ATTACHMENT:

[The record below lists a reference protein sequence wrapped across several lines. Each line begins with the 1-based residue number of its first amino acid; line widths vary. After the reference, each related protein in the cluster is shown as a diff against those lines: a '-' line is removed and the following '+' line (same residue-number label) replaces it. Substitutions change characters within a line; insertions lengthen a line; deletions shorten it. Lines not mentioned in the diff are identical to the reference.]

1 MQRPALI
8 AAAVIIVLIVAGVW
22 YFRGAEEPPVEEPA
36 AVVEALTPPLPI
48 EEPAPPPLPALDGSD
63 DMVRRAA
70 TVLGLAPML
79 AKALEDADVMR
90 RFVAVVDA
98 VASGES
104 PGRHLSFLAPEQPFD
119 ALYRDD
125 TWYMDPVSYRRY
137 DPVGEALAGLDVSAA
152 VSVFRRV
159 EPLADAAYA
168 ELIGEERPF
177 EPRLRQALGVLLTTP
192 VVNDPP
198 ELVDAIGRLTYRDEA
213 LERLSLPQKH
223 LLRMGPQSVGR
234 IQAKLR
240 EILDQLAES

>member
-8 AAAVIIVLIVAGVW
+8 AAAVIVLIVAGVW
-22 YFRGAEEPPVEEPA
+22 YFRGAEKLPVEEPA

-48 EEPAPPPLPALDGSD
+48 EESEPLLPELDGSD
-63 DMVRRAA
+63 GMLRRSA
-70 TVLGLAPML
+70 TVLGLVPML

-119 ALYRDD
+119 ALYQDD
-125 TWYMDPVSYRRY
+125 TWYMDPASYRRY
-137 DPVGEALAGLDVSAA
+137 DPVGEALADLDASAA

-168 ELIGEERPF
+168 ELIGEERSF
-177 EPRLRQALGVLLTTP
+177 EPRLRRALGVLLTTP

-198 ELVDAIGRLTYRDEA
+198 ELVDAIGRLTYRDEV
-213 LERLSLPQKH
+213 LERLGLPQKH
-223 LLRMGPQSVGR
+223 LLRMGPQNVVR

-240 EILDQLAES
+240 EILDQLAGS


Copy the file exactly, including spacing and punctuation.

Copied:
[The record below lists a reference protein sequence wrapped across several lines. Each line begins with the 1-based residue number of its first amino acid; line widths vary. After the reference, each related protein in the cluster is shown as a diff against those lines: a '-' line is removed and the following '+' line (same residue-number label) replaces it. Substitutions change characters within a line; insertions lengthen a line; deletions shorten it. Lines not mentioned in the diff are identical to the reference.]

1 MQRPALI
8 AAAVIIVLIVAGVW
22 YFRGAEEPPVEEPA
36 AVVEALTPPLPI
48 EEPAPPPLPALDGSD
63 DMVRRAA
70 TVLGLAPML
79 AKALEDADVMR
90 RFVAVVDA
98 VASGES
104 PGRHLSFLAPEQPFD
119 ALYRDD
125 TWYMDPVSYRRY
137 DPVGEALAGLDVSAA
152 VSVFRRV
159 EPLADAAYA
168 ELIGEERPF
177 EPRLRQALGVLLTTP
192 VVNDPP
198 ELVDAIGRLTYRDEA
213 LERLSLPQKH
223 LLRMGPQSVGR
234 IQAKLR
240 EILDQLAES

>member
-8 AAAVIIVLIVAGVW
+8 AAAVIVLIVAGVW
-22 YFRGAEEPPVEEPA
+22 YFRGAEKLPVEEPA

-48 EEPAPPPLPALDGSD
+48 EESEPLLPELDGSD
-63 DMVRRAA
+63 GMLRRSA
-70 TVLGLAPML
+70 TVLGLVPML

-119 ALYRDD
+119 ALYQDD
-125 TWYMDPVSYRRY
+125 TWYMDPASYRRY
-137 DPVGEALAGLDVSAA
+137 DPVGEALADLDASAA

-168 ELIGEERPF
+168 ELIGEERSF
-177 EPRLRQALGVLLTTP
+177 EPRLRRALGVLLTTP

-198 ELVDAIGRLTYRDEA
+198 ELVDAIGRLTYRDEV
-213 LERLSLPQKH
+213 LERLGLPQKH
-223 LLRMGPQSVGR
+223 LLRMGPQNVVR

-240 EILDQLAES
+240 EILDQLAGS